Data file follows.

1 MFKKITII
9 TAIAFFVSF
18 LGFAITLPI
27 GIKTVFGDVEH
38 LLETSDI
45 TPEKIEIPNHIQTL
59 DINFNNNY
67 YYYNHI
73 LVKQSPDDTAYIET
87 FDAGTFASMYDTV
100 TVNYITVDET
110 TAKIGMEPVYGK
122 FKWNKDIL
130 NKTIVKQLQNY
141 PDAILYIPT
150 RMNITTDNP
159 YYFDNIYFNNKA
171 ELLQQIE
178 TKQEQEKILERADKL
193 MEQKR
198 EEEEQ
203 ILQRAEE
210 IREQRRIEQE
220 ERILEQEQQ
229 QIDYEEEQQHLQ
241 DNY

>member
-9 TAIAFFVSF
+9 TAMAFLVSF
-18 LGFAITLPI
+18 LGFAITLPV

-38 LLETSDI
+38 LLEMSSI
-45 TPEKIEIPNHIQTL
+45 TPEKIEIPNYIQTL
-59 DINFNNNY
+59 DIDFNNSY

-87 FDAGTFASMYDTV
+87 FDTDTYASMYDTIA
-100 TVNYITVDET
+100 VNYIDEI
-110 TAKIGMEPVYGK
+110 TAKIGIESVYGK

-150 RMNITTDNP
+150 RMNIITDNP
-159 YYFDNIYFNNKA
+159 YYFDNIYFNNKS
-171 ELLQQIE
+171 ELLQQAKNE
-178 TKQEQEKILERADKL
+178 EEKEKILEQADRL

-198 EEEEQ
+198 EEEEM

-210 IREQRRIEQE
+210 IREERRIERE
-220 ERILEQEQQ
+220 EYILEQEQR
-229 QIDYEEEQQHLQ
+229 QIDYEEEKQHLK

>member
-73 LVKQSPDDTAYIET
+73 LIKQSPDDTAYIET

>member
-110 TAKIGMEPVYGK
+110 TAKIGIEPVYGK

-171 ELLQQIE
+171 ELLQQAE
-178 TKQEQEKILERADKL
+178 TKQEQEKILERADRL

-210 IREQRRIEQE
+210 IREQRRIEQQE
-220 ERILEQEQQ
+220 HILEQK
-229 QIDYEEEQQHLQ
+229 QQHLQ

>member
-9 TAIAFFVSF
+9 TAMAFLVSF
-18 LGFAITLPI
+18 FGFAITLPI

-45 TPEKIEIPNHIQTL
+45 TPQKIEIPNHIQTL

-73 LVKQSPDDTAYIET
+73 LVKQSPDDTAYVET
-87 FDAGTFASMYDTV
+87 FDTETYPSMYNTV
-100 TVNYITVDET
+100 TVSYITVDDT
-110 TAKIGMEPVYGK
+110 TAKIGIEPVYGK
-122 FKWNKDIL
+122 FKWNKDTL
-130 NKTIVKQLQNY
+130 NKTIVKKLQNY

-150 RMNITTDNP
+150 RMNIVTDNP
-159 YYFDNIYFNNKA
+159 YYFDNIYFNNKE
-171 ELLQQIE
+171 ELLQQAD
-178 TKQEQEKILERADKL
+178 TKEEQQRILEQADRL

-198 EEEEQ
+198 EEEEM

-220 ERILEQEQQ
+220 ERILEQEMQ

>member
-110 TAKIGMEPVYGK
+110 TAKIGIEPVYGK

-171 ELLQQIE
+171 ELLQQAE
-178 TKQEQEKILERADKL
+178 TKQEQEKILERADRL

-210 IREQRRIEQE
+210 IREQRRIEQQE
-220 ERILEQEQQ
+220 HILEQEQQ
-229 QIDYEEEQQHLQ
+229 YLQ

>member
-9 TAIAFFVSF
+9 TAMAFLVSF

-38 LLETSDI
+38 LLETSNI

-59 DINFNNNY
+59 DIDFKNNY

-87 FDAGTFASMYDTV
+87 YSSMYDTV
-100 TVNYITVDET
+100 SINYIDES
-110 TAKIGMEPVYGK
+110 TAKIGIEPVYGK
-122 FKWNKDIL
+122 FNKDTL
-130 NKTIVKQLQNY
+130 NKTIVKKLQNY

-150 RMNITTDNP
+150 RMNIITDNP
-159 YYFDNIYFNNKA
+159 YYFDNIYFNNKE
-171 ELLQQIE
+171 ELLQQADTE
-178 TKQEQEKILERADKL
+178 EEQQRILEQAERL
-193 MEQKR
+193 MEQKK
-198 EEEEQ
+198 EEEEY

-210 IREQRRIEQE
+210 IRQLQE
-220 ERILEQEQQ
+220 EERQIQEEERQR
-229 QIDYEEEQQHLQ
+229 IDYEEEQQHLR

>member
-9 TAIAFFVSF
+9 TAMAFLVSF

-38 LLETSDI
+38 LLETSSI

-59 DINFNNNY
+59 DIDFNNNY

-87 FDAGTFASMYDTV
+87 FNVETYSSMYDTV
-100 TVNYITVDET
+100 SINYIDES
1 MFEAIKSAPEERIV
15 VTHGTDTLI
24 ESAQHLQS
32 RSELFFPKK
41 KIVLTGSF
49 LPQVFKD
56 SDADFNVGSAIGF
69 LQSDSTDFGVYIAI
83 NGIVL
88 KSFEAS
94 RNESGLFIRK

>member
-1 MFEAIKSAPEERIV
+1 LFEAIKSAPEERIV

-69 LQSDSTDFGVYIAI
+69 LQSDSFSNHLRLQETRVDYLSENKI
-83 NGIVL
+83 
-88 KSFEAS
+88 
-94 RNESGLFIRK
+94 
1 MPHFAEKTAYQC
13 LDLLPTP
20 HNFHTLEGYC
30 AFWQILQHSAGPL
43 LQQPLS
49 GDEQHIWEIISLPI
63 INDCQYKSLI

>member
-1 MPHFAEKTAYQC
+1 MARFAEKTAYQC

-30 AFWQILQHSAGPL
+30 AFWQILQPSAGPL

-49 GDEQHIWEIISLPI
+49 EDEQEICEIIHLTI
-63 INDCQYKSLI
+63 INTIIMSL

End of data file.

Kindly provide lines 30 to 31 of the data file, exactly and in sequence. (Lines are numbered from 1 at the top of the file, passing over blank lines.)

-18 LGFAITLPI
+18 LGFAITLPV